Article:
A good academic job normally needs excellent recommendation. Due to the rapid growth of higher education, there are too many vacancies (in new or expanding universities) and too many applicants (growing number of graduates). As a result, each vacancy receives many applications, and each applicant need to apply for many positions.

This is how the matchmaking system works: keeps submitting applications.

Although, online systems are replacing hardcopy applications, still many universities prefer application by mail, and more often, they ask for recommendation letters to be submitted by mail. I have seen this very common in Europe.

Thus, each job-seeking scholar must ask his/her colleagues, professors, etc to submit tens of recommendation letters by mail. Owing to the fact that every famous scholar has/had many students/colleagues. Therefore, a part of this schedule must be devoted to writing recommendation letters for others.

Considering that people need recommendation for other purposes such as grant proposal, admission application, fellowship, etc; this matter must be more serious.

Even in online systems, a busy scholar may receive emails for completing recommendations on a regular basis.

My questions are:

  1. From the applicant part: isn't it bad/rude/harsh to ask a colleague/professor to write tens of recommendations for you to find an academic position. And keep asking for recommendations for prospective proposals?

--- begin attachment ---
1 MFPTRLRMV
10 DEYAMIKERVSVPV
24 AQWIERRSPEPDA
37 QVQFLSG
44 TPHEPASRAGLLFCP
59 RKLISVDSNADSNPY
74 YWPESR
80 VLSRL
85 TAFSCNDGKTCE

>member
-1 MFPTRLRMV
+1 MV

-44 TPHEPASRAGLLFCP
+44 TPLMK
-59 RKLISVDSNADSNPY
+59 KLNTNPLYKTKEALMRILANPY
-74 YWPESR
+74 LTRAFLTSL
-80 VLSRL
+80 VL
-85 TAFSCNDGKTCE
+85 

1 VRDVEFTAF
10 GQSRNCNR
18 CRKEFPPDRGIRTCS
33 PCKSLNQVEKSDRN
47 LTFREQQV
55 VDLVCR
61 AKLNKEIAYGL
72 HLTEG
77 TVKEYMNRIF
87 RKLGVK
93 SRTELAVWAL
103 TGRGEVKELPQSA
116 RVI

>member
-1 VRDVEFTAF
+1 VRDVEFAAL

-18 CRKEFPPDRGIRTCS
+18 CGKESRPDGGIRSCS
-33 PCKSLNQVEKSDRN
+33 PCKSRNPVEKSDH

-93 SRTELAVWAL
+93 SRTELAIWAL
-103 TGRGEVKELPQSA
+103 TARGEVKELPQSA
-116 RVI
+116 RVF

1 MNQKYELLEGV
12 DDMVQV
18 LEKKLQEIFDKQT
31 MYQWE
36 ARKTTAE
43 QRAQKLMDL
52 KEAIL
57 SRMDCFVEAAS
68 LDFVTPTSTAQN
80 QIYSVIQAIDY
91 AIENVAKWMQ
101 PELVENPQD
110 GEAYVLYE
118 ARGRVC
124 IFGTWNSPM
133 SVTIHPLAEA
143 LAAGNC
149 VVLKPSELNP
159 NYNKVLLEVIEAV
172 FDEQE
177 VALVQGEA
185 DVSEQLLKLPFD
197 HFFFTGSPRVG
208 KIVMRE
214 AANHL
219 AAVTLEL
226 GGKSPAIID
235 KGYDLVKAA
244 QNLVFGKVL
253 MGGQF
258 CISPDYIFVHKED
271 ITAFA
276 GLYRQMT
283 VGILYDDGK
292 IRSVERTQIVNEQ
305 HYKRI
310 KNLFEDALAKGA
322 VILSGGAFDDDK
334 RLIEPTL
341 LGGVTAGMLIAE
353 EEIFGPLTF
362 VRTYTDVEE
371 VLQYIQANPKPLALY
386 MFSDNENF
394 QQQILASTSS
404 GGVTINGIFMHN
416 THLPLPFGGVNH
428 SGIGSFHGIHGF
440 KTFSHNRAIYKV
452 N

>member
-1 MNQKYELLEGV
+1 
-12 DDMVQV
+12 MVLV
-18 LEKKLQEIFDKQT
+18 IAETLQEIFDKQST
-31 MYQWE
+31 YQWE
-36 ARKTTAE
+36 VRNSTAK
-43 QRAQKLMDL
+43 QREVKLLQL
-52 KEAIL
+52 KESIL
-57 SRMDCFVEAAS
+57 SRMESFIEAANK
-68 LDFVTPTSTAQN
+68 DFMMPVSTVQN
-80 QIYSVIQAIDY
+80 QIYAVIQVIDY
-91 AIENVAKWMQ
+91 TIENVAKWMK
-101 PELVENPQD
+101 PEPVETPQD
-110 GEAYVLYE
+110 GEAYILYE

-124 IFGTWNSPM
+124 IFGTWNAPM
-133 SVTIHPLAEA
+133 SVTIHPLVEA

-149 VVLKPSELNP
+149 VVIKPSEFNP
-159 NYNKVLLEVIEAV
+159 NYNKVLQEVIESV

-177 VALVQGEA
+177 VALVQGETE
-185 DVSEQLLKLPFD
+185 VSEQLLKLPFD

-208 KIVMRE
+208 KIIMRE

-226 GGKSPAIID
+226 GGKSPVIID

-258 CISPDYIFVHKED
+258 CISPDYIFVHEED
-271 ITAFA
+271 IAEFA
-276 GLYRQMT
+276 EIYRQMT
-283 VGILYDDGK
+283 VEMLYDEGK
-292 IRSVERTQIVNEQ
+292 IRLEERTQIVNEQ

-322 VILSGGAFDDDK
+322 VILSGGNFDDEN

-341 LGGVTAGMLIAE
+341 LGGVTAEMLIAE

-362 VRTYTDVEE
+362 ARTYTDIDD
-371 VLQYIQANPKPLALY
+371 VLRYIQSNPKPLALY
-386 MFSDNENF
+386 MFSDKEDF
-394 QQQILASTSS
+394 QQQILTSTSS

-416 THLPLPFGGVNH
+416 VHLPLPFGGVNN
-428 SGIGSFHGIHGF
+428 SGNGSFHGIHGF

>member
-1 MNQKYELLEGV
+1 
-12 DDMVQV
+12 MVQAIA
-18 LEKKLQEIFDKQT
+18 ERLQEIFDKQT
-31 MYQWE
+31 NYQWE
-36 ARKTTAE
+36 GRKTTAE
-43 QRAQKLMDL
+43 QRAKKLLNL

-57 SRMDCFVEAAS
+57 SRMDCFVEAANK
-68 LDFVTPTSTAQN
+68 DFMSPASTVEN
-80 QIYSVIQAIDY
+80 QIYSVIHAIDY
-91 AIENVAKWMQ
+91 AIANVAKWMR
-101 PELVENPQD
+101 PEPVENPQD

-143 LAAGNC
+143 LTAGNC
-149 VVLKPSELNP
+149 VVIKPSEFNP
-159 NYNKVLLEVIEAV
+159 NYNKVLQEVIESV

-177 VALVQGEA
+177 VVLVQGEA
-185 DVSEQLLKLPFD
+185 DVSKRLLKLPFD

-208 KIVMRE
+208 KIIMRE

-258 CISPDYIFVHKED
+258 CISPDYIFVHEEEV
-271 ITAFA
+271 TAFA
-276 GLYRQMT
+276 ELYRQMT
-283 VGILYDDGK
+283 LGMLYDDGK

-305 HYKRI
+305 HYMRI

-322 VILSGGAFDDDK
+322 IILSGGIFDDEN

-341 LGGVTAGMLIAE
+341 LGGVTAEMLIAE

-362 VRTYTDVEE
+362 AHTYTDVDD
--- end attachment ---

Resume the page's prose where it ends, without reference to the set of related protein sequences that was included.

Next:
2. From the reference part: isn't it annoying to deal with repeatedly recommendation requests? Ignoring a recommendation request may have bad consequences for the applicant, but it is not easy to see recommendation request every day checking the emails, as an old student/colleague is strongly seeking a new position.

1 Answer 1

  1. No it is not rude but there is a matter of fatigue in the end. the professor might just say "enough" at some point. Usually the letters will also be fairly similar so that each is largely composed of the same text but with smaller alterations tailored to the specific job application. Another trick is to ask the applicant to write a basic text covering what the applicant wishes the letter to cover. It is then easier to use that text and make modifications as one pleases.

  2. Hopefully the applicant has more than one person to ask for references. Writing such letters is, at least in my sphere, something you are supposed to do, unless it inflicts severe effects on other activities. Yes, it is annoying at times,particularly if the request is such that one needs to complete the letter "yesterday". Hence providing some time will alleviate the discomfort.

  • if the request is such that one needs to complete the letter "yesterday" — What's so annoying about just saying no?
    – JeffE
    Commented Sep 14, 2013 at 13:50

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